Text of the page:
Why Merrill Lynch Loves Nike, Under Armour and Footwear Retail Stocks

The beautiful thing for investors when they buy the top companies in casual athletic wear and footwear is that eventually the products, no matter how well they are actually made, wear out. It’s sort of a built-in planned obsolescence that consumers don’t mind, because they need and want the product.

A new Merrill Lynch research note is very positive on the sector, and the numbers are impressive. In fact, the report notes that while January is typically a slower month for casual athletic wear, the sales are continuing to stay solid, while athletic footwear sales on a trailing four-week basis increased 9.4%, with average selling prices rising 2.2%.

Merrill Lynch has four top stocks that are rated Buy in these consumer discretionary sectors, and the stocks are offering some of the best entry points in almost a year. Two are retailers and two are the leaders in the leisure athletic world.


This stock had an outstanding 2015 but is down 15% in January. Nike Inc. (NYSE: NKE) is the world’s leading designer, marketer and distributor of authentic athletic footwear, apparel, equipment and accessories for a wide variety of sports and fitness activities. With one of the most recognizable brands in the world, long-term investors may do very well adding shares here despite the big move up in the stock last year.

Wholly owned subsidiaries include Converse, which designs, markets and distributes athletic lifestyle footwear, apparel and accessories, and Hurley International, which designs, markets and distributes surf and youth lifestyle footwear, apparel and accessories.

Nike benefits from consumer preferences for “athleisure.” With the company’s extensive product line and recognizable worldwide branding, the stock continues to roll year after year. Driven by its digital business as well as inline and factory stores, the company now anticipates achieving $16 billion in revenue by the end of fiscal year 2020.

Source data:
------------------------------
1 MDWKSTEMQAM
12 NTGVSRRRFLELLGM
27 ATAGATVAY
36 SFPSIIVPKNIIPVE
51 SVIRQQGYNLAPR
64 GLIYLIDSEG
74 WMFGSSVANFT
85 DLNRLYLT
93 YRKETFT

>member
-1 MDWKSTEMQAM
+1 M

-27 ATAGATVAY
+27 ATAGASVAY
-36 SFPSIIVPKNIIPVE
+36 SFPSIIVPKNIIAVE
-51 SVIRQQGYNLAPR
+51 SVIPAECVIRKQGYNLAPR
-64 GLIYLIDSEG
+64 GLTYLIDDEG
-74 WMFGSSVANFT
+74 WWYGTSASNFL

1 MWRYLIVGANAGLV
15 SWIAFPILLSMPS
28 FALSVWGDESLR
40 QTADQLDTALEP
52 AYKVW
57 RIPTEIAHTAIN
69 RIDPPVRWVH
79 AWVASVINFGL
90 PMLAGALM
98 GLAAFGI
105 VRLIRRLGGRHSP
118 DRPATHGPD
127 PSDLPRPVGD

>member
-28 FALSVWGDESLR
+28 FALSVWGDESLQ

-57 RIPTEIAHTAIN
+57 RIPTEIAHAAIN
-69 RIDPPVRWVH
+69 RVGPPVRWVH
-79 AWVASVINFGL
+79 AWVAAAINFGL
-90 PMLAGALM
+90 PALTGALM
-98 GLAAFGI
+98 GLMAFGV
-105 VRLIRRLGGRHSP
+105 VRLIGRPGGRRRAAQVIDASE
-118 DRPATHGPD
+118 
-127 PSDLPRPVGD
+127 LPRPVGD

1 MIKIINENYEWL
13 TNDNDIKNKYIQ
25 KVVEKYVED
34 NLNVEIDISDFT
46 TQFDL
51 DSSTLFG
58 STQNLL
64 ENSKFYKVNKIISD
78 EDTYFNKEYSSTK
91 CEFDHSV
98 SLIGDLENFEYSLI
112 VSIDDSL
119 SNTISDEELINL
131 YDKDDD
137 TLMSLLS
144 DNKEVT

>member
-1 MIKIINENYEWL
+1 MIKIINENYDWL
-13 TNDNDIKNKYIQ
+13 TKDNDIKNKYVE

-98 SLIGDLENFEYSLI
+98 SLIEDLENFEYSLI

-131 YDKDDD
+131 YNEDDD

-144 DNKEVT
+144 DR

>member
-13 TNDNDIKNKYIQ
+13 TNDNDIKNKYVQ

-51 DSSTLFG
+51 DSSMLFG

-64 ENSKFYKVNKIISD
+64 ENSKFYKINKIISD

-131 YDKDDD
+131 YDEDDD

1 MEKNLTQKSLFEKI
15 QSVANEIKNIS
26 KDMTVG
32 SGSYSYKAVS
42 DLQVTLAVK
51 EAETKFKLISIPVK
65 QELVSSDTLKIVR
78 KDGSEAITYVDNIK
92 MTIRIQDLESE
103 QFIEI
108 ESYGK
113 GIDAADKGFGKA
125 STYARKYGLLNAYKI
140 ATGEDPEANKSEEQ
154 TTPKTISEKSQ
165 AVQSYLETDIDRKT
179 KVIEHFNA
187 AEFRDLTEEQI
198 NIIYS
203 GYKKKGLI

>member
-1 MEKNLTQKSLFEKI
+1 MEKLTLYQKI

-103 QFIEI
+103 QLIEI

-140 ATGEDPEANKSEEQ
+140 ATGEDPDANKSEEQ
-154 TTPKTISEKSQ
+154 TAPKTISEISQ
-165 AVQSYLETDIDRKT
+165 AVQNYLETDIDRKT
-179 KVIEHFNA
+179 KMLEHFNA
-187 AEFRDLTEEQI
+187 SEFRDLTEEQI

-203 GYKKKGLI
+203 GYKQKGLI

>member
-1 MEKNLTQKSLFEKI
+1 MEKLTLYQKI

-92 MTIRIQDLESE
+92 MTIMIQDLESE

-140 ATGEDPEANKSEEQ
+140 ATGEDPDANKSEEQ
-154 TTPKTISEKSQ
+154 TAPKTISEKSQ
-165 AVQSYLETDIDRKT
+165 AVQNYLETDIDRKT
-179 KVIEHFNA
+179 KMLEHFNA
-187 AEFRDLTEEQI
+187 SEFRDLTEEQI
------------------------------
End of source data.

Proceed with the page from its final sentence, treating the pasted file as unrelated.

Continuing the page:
Over the next five years, incremental growth in Nike Brand Direct to Consumer (DTC) revenues is expected to be driven by e-commerce sales, which are projected to grow to $7 billion. The company also expects to drive wholesale growth in the mid-to-high single-digit range over the next five years.

Nike investors receive a 1.05% dividend. The Merrill Lynch price target for the stock is $72, and the Thomson/First Call consensus target is $72.56. Shares closed at $60.56 on Thursday.

Under Armour

This apparel leader has absolutely been mauled since October and could have huge upside for investors. Under Armour Inc. (NYSE: UA) bills itself as the originator of performance footwear, apparel and equipment that has revolutionized how athletes across the world dress.

Designed to make all athletes better, the brand’s innovative products are sold worldwide to athletes at all levels. The Under Armour Connected Fitness platform powers the world’s largest digital health and fitness community through a suite of applications: UA Record, MapMyFitness, Endomondo and MyFitnessPal.

The company reported that net revenues increased year-on-year by 28% in the third quarter of 2015. On a currency neutral basis, net revenues increased 31% compared with the prior year’s period. Net income increased 13% in the third quarter, and diluted earnings per share were four cents higher, inclusive of the impacts of the Endomondo and MyFitnessPal acquisitions. The company is expected to report fourth-quarter numbers January 28.

Many on Wall Street are bullish on the hiring of Chip Molloy as the new chief financial officer (CFO) at the company. Molloy did an outstanding job during his tenure as CFO at PetSmart, and having all the personnel in place for the executive team, combined with the pullback of 13% since Black Friday, makes for an outstanding entry point for investors.

The $108 Merrill Lynch price target is well above the consensus target of $102.37. The shares closed Thursday at $69.06.